Researchers have developed novel ways to tap the pharmacological potential of an infamous and deadly gas
Carbon monoxide gets a bad rap. The gas, produced by incomplete combustion of hydrocarbons, causes hundreds of deaths every year by poisoning and sends many thousands to hospital. Most of these are the result of leaking cooking and heating equipment, but the colourless, odourless and tasteless substance, known to chemists as CO, has also aided many a suicide. Most horrifically, Nazis used it in gas chambers.
But there is more to the “silent killer”, as CO is sometimes called. It is produced by many cells in the human body, where its molecules play a crucial role in activating enzymes involved in controlling the dilation of blood vessels, and thus blood flow. Mice in which the gene for producing the compound has been knocked out develop faulty organs and die young.
Exploiting this insight, researchers have successfully used CO to treat a number of ailments in lab animals. These include pulmonary hypertension, an otherwise incurable disease in which thickened arteries obstruct the flow of blood, leading to heart failure. The gas can also keep inflammation in check, in particular after organ transplants.
Frederick Montgomery and Duncan Bathe think they have come up with a way to hit the sweet spot. Their Coke-can-sized gizmo, which they devised while working at Ikaria, an American drug firm that both have since left, contains a cartridge of pressurised CO, a tube to deliver the gas to the patient’s nose, and a few buttons to set the required dose. A sensor connected to a nozzle at the end of the tube constantly measures the patient’s breathing rate and adjusts the amount of CO dispensed with each breath. Safety features, including automatic shutdown if anything seems amiss, are meant to eliminate the risk of CO overdose and ensure that none leaks out, endangering others.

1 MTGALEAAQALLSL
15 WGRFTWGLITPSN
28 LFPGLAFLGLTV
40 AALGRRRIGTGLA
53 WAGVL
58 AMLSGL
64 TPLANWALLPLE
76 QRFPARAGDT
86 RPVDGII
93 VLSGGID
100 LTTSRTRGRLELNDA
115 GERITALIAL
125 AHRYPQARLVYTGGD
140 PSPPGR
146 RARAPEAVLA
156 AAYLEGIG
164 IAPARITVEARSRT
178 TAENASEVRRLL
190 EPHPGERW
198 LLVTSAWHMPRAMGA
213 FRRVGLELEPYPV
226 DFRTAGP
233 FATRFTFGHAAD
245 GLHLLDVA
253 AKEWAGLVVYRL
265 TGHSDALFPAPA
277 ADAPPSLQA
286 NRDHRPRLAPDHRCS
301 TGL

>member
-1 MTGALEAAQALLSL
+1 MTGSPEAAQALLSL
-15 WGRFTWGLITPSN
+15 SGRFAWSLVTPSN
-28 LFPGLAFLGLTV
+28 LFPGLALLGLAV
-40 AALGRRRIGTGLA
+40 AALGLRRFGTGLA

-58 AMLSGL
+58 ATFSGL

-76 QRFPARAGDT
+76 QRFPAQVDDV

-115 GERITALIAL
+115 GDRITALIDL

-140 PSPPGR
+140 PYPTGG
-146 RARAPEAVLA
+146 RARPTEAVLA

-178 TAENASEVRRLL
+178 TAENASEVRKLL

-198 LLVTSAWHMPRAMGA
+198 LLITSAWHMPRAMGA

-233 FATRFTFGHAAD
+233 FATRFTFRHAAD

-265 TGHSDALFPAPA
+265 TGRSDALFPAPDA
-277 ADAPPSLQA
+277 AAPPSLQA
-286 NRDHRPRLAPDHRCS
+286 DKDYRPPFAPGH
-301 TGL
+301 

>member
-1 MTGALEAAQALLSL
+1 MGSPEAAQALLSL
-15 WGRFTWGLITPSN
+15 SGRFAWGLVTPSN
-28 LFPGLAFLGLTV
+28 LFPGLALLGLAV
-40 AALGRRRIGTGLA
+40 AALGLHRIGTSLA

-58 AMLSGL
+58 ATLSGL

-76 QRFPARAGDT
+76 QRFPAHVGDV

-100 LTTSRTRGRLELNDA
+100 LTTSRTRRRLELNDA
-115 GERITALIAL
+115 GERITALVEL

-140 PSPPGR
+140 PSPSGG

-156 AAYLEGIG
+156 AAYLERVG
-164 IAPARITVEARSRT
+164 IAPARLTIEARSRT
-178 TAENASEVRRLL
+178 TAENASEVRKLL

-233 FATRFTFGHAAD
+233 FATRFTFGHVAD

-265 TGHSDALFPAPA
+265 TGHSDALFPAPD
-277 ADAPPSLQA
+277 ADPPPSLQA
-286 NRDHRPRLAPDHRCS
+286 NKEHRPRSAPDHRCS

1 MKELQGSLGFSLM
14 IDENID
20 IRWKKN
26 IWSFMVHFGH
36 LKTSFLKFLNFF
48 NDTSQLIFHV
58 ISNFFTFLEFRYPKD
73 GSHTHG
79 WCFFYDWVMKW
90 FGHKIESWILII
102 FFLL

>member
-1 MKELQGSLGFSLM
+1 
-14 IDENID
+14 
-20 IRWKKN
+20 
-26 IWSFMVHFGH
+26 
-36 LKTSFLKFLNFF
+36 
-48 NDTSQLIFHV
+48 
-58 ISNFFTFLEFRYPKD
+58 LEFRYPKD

Scientists at another American pharmaceutical company, Sangart, meanwhile, have been encasing the gas—or, strictly speaking, CO-ferrying haemoglobin—in a polymer pouch. Kim Vandegriff and her colleagues have been using polymer wrappers a mere nanometre (a billionth of a metre) across. These can be designed to break open only where their payload is needed. Early trials have shown promise in treating sickle-cell anaemia, a disease caused by a faulty haemoglobin gene.
Unlike most drugs, CO is not broken down by the body. Instead, once its job is done, it is transported to the lungs and exhaled. As a result, it produces no side-effects. Given the right dose, then, it can heal silently, too.
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